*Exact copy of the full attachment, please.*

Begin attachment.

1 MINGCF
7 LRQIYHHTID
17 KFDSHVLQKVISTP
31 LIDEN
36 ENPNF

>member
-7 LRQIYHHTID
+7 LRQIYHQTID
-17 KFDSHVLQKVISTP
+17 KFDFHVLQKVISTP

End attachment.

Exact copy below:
1 MINGCF
7 LRQIYHHTID
17 KFDSHVLQKVISTP
31 LIDEN
36 ENPNF

>member
-7 LRQIYHHTID
+7 LRQIYHQTID
-17 KFDSHVLQKVISTP
+17 KFDFHVLQKVISTP